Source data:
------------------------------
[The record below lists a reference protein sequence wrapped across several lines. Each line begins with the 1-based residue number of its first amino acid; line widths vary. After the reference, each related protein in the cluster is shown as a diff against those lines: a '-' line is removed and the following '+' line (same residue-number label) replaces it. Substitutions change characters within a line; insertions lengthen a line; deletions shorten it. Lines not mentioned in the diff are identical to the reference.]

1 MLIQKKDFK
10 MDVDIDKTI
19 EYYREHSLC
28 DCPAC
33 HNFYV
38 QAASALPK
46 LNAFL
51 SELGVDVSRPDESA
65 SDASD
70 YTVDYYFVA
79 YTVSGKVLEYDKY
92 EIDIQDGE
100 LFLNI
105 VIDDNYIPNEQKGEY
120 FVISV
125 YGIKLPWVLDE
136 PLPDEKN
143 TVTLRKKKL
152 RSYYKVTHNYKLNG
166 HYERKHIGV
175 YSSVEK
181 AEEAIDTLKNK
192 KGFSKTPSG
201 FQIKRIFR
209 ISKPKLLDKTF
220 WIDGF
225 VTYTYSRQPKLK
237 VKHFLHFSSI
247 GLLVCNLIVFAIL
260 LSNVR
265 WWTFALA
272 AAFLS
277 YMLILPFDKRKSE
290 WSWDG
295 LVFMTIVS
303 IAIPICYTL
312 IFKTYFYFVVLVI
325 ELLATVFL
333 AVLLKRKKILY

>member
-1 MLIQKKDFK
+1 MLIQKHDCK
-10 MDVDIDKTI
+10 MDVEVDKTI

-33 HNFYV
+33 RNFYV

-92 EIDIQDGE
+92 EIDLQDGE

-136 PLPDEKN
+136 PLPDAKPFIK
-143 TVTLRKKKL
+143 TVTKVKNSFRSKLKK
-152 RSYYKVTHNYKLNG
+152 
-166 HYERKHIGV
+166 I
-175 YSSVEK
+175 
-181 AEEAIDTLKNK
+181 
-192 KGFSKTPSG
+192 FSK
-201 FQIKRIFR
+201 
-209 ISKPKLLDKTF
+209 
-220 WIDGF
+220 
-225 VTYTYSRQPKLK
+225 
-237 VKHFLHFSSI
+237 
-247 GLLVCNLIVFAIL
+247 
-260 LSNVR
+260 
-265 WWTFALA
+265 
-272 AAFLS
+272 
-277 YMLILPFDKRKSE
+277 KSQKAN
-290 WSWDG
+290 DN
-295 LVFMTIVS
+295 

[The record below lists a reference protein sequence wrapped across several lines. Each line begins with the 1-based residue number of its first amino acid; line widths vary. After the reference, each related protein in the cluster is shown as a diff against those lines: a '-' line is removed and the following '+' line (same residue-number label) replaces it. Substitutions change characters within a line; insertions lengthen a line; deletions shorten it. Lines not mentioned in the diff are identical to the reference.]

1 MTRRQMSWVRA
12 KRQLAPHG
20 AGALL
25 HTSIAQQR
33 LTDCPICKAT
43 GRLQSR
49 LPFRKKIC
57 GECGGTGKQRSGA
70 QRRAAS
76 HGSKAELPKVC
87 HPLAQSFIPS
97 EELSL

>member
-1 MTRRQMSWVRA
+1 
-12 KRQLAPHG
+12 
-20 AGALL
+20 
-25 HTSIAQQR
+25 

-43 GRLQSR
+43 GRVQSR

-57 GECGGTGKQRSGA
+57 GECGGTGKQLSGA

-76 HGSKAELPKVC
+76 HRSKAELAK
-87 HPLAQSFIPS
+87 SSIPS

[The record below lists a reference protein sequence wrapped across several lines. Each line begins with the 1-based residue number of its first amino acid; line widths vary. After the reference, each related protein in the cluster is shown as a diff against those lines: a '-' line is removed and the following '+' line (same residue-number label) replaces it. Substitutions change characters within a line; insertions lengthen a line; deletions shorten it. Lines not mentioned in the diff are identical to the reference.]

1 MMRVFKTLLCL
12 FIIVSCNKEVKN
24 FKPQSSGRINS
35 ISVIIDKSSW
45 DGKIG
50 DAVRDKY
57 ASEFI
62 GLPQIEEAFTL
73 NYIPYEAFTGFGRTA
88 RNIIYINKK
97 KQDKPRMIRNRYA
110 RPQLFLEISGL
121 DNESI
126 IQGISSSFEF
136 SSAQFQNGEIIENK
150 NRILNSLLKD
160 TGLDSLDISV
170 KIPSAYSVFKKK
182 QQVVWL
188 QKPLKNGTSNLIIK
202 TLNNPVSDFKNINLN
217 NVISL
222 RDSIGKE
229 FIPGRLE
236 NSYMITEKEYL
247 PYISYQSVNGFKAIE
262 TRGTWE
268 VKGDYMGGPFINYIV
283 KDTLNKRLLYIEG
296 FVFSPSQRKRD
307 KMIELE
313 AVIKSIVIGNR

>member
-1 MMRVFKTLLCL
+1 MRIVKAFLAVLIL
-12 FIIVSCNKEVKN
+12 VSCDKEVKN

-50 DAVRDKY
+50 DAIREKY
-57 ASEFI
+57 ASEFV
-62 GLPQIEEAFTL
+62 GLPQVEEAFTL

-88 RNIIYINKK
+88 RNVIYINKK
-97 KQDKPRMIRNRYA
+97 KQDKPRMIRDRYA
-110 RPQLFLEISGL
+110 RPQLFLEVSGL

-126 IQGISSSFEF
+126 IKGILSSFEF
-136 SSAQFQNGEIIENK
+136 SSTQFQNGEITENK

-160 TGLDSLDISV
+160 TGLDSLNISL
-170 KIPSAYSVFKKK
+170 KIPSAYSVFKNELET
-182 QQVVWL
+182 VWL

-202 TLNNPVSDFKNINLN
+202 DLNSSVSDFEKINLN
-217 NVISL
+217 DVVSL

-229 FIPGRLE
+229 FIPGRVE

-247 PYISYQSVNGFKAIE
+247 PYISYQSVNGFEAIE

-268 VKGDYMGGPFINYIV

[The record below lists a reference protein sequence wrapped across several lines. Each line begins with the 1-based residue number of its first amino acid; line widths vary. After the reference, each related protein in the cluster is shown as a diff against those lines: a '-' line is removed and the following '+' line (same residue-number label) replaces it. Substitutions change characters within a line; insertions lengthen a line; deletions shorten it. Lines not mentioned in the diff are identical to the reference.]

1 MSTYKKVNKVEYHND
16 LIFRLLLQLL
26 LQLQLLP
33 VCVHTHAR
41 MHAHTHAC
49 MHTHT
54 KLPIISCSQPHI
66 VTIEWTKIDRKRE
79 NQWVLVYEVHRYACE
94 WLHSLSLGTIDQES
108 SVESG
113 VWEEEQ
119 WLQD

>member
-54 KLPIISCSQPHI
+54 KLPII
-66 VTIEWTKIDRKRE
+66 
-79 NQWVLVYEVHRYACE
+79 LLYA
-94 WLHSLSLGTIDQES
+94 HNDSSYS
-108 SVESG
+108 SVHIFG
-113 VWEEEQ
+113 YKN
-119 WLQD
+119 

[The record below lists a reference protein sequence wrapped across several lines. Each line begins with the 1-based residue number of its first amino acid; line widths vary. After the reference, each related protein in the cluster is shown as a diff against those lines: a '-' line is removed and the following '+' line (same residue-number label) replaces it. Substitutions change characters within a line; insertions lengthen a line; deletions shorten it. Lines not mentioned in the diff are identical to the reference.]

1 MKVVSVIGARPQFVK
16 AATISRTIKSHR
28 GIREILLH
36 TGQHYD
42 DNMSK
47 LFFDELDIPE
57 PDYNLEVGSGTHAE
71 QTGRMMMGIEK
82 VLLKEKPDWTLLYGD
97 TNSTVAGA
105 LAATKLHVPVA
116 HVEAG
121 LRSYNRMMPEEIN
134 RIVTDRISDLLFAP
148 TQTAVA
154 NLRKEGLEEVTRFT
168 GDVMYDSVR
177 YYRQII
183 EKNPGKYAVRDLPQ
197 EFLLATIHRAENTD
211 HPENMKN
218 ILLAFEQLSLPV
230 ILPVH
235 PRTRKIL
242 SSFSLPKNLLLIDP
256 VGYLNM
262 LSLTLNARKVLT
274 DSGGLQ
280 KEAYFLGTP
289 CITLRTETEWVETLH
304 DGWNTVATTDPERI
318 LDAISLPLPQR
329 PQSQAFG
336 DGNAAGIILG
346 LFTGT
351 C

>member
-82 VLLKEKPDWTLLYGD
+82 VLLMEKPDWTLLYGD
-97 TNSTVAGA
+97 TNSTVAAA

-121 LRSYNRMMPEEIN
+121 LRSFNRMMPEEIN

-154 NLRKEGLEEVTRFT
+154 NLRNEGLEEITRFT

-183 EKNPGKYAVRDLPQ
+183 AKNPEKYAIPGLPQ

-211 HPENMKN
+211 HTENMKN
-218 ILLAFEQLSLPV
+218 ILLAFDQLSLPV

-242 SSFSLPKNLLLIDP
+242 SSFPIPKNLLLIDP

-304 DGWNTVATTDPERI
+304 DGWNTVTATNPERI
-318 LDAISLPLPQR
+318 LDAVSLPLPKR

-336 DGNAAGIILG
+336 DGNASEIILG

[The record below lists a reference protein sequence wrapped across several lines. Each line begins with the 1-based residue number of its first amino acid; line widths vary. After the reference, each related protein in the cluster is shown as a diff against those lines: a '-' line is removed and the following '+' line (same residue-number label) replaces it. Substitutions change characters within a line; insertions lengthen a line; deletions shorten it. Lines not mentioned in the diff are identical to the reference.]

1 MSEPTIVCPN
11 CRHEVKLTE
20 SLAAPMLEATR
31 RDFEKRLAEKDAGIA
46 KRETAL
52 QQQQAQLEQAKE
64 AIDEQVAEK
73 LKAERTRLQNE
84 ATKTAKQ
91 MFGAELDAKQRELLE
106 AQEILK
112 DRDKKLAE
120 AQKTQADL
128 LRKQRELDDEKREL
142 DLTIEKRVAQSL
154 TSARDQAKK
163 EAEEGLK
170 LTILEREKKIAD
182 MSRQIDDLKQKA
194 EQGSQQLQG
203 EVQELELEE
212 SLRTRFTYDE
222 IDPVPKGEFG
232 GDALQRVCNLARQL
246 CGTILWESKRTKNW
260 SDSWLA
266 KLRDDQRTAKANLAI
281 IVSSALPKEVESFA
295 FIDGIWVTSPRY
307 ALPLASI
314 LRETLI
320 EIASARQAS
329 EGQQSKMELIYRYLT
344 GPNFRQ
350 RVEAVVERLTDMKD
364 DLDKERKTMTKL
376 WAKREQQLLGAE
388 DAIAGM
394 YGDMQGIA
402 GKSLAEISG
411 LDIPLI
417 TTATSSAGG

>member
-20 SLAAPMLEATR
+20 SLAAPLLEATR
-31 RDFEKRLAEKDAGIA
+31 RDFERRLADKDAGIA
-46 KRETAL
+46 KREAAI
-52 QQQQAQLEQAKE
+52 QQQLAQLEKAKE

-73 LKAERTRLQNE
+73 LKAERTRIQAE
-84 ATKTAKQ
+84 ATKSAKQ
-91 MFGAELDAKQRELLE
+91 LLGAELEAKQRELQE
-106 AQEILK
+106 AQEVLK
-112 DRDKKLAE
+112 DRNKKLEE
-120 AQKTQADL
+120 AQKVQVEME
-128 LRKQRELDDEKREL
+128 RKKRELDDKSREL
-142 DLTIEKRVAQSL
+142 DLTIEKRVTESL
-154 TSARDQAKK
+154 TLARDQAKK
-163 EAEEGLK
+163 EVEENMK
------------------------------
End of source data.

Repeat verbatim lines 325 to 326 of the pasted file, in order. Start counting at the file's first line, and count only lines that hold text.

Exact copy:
+46 KREAAI
-52 QQQQAQLEQAKE